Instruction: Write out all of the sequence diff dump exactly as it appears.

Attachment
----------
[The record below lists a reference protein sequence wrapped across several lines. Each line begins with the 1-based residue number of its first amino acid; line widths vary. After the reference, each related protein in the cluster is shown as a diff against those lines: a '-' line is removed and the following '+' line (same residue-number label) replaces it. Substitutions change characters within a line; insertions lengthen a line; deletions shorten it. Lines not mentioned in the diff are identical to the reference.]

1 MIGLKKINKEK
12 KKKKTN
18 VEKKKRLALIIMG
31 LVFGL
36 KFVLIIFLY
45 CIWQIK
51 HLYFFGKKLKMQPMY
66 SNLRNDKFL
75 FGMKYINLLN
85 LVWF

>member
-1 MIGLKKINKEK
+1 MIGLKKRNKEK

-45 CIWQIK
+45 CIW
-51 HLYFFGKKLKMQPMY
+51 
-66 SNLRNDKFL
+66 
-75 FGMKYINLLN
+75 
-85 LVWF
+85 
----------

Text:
[The record below lists a reference protein sequence wrapped across several lines. Each line begins with the 1-based residue number of its first amino acid; line widths vary. After the reference, each related protein in the cluster is shown as a diff against those lines: a '-' line is removed and the following '+' line (same residue-number label) replaces it. Substitutions change characters within a line; insertions lengthen a line; deletions shorten it. Lines not mentioned in the diff are identical to the reference.]

1 MIGLKKINKEK
12 KKKKTN
18 VEKKKRLALIIMG
31 LVFGL
36 KFVLIIFLY
45 CIWQIK
51 HLYFFGKKLKMQPMY
66 SNLRNDKFL
75 FGMKYINLLN
85 LVWF

>member
-1 MIGLKKINKEK
+1 MIGLKKRNKEK

-45 CIWQIK
+45 CIW
-51 HLYFFGKKLKMQPMY
+51 
-66 SNLRNDKFL
+66 
-75 FGMKYINLLN
+75 
-85 LVWF
+85 